Binaural version of the audio – Listen with headphones and close your eyes for a deeper immersive effect:
Anzaldúa (1980), facing an imposed silence, calls women to speak up. She speaks up through writing. She is compelled to write, “[b]ecause the writing saves [her] from this complacency [she] fear[s]. Because [she] ha[s] no choice. Because [she] must keep the spirit of [her] revolt and [her]self alive” (pp.168-169).
Facing my feeling of alienation, I also decided to speak up. I spoke, recorded, and turned each narration into a sound object inside the studio room. I layered, organised spatially, and played back all tracks containing my voice. My secret weapon to deal with my issues of disconnection was being upgraded into a new level.
I talked about my feelings on the cellphone, while wandering through the streets of Berlin, or while in the comfort of my room. I brought my low-quality intimate recordings to the public through the use of hi-end technology. The mixing possibilities provided by the WFS enabled me to create a sound piece in which my cellphone recordings were reconceptualized into high quality audio processing. Through this work, I could resignify the noises of my alienation into speech, by juxtaposing discourses and reshaping them into the soundscape of my created environment.
In the end, it was not only about myself. I hope to encourage Sound Girls into using their knowledge to feel empowered and motivated to speak up, reclaim acoustic space and reconceptualize their own notions of self.
Anzaldúa, G., 1980. Speaking in tongues: a letter to third world women writers, in: Moraga, C., Anzaldúa, G. (Eds.), This Bridge Called My Back: Writings by Radical Women of Color. Persephone Press, Watertown, MA, pp. 165–175.
Brandenburg, K., Brix, S., Sporer, T., 2004. Wave Field Synthesis: From research to applications. Presented at the 12th European Signal Processing Conference, IEEE, Ilmenau, Germany.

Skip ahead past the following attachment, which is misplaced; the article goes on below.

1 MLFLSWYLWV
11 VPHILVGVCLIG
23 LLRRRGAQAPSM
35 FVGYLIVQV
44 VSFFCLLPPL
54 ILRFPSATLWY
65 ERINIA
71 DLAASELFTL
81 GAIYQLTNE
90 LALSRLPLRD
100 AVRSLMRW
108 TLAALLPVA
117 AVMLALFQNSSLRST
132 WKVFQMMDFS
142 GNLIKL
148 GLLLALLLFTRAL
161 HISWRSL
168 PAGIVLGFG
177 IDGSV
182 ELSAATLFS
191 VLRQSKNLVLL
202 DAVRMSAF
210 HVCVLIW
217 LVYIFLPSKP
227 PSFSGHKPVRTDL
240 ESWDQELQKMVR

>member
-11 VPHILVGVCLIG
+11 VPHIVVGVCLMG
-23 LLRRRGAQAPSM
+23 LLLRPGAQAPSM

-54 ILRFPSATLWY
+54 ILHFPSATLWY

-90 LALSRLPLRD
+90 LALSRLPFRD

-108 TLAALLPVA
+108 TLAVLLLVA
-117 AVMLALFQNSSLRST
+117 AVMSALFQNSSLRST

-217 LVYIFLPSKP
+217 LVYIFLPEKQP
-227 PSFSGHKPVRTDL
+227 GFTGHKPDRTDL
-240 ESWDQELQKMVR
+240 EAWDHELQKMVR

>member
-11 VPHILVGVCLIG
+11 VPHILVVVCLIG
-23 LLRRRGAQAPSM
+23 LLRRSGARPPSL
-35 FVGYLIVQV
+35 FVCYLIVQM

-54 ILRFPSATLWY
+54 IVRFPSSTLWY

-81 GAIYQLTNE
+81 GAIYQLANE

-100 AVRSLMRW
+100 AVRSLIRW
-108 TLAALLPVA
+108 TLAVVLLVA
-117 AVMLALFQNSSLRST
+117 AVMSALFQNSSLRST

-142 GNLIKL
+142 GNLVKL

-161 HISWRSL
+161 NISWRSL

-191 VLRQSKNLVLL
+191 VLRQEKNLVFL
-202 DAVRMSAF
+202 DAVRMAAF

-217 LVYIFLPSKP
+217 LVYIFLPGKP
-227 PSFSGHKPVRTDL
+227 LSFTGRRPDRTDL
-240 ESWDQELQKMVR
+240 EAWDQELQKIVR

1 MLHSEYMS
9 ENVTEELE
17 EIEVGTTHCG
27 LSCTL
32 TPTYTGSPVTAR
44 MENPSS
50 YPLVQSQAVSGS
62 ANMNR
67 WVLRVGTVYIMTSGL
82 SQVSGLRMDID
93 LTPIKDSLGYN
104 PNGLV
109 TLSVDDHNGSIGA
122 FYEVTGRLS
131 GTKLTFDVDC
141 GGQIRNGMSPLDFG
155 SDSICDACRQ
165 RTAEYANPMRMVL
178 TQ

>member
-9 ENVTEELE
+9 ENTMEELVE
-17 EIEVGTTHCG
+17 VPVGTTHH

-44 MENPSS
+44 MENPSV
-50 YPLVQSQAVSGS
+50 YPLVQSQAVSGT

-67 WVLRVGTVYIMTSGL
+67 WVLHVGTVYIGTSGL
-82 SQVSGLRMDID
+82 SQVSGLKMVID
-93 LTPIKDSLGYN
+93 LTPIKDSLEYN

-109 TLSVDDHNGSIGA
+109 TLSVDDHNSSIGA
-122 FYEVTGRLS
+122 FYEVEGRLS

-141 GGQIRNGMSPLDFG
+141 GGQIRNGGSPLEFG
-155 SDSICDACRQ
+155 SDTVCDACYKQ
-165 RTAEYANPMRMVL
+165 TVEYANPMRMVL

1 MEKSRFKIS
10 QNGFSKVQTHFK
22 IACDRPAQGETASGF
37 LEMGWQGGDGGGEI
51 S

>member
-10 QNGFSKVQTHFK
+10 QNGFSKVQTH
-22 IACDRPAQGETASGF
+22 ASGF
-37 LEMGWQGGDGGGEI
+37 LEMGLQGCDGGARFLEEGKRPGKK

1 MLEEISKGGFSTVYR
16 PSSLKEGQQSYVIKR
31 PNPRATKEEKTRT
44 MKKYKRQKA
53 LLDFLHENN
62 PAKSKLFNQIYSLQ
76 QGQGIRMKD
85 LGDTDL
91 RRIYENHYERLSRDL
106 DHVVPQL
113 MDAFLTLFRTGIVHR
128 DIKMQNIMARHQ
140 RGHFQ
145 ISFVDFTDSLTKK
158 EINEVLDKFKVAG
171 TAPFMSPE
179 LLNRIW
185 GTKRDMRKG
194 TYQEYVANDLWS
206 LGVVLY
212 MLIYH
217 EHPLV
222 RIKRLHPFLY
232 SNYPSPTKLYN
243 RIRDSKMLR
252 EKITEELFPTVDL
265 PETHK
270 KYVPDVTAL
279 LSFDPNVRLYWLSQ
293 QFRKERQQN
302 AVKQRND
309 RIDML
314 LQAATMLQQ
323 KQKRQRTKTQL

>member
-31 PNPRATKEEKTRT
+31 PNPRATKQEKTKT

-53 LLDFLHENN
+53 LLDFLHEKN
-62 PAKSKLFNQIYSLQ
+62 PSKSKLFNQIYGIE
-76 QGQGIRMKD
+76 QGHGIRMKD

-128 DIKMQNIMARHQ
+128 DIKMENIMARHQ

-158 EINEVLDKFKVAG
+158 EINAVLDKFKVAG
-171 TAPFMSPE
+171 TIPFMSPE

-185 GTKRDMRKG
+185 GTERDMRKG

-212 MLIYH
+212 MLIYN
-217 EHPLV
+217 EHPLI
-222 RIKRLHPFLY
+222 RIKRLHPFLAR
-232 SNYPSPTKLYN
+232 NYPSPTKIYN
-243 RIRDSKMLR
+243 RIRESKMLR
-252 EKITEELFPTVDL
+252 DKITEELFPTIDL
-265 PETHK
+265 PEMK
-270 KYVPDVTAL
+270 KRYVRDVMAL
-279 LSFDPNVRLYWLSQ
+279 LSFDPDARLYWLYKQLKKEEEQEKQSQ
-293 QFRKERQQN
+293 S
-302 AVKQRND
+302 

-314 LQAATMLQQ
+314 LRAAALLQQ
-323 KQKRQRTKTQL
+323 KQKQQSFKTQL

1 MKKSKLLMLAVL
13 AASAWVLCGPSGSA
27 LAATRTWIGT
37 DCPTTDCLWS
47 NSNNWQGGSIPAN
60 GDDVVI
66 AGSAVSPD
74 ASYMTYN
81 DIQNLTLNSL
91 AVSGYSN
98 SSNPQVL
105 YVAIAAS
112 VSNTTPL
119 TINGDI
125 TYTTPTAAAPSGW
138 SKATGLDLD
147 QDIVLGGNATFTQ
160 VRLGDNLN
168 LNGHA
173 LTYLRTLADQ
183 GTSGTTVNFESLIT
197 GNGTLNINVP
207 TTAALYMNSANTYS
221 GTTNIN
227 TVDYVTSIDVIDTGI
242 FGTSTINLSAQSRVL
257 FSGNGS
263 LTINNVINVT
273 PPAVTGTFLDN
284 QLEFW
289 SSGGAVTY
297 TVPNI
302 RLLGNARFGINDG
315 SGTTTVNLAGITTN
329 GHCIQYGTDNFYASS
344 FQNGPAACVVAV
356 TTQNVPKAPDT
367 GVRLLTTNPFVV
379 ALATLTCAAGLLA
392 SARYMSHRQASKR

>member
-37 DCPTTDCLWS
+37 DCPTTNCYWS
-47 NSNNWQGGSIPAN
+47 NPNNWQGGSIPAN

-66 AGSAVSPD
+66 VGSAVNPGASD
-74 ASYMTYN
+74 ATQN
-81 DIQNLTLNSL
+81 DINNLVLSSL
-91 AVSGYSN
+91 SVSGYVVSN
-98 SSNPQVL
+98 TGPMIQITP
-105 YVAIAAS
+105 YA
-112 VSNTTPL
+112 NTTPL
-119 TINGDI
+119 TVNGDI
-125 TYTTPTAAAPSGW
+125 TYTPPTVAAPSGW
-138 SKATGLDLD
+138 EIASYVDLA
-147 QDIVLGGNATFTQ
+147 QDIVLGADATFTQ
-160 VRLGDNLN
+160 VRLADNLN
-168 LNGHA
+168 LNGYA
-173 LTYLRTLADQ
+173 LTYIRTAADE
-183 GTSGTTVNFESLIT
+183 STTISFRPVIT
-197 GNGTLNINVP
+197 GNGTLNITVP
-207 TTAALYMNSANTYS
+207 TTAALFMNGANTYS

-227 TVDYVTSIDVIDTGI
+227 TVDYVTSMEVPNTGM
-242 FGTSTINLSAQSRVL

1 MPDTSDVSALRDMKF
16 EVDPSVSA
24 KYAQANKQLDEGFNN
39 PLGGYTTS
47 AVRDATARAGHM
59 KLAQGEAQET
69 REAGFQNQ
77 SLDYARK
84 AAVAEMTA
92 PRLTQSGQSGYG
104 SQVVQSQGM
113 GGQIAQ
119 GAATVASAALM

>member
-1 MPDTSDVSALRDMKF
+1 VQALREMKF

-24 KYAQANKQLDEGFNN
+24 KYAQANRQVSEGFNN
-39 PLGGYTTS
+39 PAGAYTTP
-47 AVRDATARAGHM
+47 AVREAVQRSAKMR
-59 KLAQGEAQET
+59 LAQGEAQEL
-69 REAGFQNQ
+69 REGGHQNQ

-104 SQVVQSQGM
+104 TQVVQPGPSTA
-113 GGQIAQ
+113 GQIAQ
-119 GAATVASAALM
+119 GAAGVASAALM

French, L., 2014. Chican@ Literature of Differential Listening. Interference. [WWW Document], URL http://www.interferencejournal.com/articles/sound-methods/chican-literature-of-differential-listening (accessed 4.1.17)
Hagood, M., 2011. Quiet Comfort: Noise, Otherness, and the Mobile Production of Personal Space. American Quarterly 63, pp. 573–589.
I’ll be developing and presenting these ideas further at the Symposium Sonic Cyberfeminisms in May 2017, in Lincoln, UK.
Mariana Bahia is a sound artist and researcher in digital media and audio technology. She is particularly interested in understanding the sense of self through sound recording and audio reproduction. She likes to explore the intersection between hi-end and low-quality technology, from cellphone recordings to spatial audio. Her work is based on composing sound pieces and installations using superposed voice and self-designed instruments. Mariana is a research assistant in immersive audio in the TiME Lab at the Fraunhofer Heinrich-Hertz-Institut and is finishing her Masters in Sound Studies at the University of the Arts (UDK), Berlin. www.marianabahia.com www.sifonics.com